All-American Day: Go red, white and blue, all day, all Fourth
Go red, white and blue, all day, all Fourth
The Fourth of July is the one day a year when Americans, more than 318 million strong, can unite to celebrate the one thing we all have in common: being American!
Because let’s be honest. We have our fair share of differences.
With the Fourth of July falling on a Friday, it’s as perfect a time as any to truly honor the United States with an over-the-top, cliché Super All-American Day.
From sunrise to sunset, we offer up this itinerary to help guide you through the most red, white and blue day any American could ask for.
Sunrise — Good morning! Celebrate America’s birthday by first putting an American flag outside your house. If you don’t already have one, draw one or consider buying one of those small, inexpensive flags people wave at parades. Hang it by your front door or stick it in your front yard. (I understand if you have no plans to wake up with the sun. No matter what time you wake up, see to it that this remains the first item of your day.)
7:30 a.m. — Sit down for an All-American breakfast: eggs, bacon, sausage, hash browns, toast, pancakes or a smaller combination of these items. Add a glass of strawberries, milk and blueberries for a little red, white and blue. (Plus, it’s nice to get some fruit into your system. You’ll thank me later.)
8:30 a.m. — Listen to “The Star-Spangled Banner” (it turns 200 this year) and/or recite the Pledge of Allegiance. Give yourself a pat on the back if you know all the words, particularly to the Pledge of Allegiance, which you may or may not have recited since elementary school.
8:45 a.m. — Get dressed in red, white and blue. Typically, people steer clear of this color combination during the year because it’s so Fourth of July. Good. Let it be.
9 a.m. — The Independence Day Parade starts in downtown Palisade. If you want to attend this parade, push breakfast up 45 minutes or eat faster.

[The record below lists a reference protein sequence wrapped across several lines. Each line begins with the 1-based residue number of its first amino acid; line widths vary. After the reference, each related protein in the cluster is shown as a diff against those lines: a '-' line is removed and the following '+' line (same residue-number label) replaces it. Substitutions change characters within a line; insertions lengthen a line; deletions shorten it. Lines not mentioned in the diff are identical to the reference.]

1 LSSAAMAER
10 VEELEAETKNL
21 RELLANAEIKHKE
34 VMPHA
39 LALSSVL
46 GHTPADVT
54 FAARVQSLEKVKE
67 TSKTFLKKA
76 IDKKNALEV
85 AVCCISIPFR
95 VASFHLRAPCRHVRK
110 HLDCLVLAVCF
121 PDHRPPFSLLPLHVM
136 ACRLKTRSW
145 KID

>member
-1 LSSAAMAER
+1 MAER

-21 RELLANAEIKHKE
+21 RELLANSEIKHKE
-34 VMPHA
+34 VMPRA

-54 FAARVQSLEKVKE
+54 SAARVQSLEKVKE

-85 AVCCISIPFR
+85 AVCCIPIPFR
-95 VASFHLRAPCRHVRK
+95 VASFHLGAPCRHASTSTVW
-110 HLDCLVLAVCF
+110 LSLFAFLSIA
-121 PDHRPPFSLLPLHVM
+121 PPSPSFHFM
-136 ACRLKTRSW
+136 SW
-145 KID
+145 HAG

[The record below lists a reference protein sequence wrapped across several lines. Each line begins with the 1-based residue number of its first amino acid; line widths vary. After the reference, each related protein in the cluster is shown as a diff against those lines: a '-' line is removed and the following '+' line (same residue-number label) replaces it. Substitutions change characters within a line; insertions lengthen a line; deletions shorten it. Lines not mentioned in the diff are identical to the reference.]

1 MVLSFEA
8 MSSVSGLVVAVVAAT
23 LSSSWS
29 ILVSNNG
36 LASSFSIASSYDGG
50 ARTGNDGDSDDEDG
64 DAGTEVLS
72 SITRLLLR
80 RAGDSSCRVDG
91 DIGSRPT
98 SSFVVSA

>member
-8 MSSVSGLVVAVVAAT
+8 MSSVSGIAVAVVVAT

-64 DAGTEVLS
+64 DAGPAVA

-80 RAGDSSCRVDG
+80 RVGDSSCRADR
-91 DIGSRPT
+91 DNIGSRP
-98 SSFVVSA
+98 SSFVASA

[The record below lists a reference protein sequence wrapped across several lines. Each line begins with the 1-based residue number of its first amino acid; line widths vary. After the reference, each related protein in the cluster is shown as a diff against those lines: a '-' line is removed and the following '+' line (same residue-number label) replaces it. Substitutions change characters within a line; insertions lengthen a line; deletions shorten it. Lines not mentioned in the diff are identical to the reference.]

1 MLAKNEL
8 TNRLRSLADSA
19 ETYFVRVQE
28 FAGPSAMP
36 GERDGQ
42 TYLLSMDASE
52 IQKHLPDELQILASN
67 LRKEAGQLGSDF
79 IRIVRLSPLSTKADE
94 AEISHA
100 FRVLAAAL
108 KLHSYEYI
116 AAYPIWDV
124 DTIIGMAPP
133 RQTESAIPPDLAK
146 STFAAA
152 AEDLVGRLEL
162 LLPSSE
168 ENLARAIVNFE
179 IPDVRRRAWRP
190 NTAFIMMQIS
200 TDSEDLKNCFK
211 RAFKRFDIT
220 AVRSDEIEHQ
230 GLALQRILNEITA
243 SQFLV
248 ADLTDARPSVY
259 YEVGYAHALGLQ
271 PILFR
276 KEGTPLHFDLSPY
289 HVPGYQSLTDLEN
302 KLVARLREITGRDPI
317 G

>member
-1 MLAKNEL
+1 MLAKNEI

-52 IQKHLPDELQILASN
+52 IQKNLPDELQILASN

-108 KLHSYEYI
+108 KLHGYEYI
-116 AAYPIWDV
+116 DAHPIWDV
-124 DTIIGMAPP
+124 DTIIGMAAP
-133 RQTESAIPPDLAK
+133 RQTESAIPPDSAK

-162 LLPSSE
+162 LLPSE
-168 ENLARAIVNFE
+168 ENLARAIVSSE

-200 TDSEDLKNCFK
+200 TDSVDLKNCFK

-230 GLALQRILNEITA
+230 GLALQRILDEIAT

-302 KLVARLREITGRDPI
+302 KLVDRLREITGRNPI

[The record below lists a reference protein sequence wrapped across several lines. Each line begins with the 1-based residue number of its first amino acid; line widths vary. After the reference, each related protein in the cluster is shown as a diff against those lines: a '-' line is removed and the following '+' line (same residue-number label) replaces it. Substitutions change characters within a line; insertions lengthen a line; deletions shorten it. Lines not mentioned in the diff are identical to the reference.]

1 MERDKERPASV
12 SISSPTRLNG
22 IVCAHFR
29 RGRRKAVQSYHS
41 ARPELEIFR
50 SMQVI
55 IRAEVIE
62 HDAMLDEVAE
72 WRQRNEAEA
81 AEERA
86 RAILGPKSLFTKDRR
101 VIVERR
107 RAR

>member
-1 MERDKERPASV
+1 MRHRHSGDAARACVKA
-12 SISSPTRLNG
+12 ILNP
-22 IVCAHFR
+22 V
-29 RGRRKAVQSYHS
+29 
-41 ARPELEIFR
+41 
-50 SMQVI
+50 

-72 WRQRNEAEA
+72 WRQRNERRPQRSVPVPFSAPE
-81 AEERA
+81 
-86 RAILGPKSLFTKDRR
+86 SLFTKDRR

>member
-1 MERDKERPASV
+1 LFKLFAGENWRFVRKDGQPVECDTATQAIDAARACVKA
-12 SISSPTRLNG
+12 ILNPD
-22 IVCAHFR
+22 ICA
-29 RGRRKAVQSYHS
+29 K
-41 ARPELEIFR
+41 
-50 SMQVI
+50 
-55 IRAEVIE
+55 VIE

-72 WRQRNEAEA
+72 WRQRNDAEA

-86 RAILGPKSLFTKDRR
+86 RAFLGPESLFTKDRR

9:15 a.m. — Head to downtown Grand Junction to get your seats for the annual Independence Day Parade. This year’s theme is “America The Beautiful.” Don’t hesitate to dress over-the-top because you won’t be alone. Also, bring your small, inexpensive flag.
11:00 a.m. — Visit Colorado National Monument. It’s right in our backyard and is part of the extensive U.S. National Park Service, an agency Congress created to “...promote and regulate the use of the Federal areas known as national parks, monuments, and reservations ... to conserve the scenery and the natural and historic objects and the wild life ... for the enjoyment of future generations.” In other words, the monument highlights the natural beauty of America.
Once you are inside the monument’s gates, head to the Independence Monument overlook to spot an American flag at the top of the monolith in the distance.
The Mesa County Technical Search and Rescue Team will climb Independence Monument earlier in the day to raise an American flag at the top. FYI: The flag is scheduled to go up between 10–11 a.m., in case you’re more interested in seeing that than a parade. Don’t forget to bring binoculars.
The monument’s entrance fee is $10 per vehicle or $5 for motorcycle and bike. This fee covers seven consecutive days of admission.
12:30 p.m. — It’s lunch time! Throw some hamburgers and hot dogs on the grill. Must be a grill. If you don’t have one, go to a park and find one to use.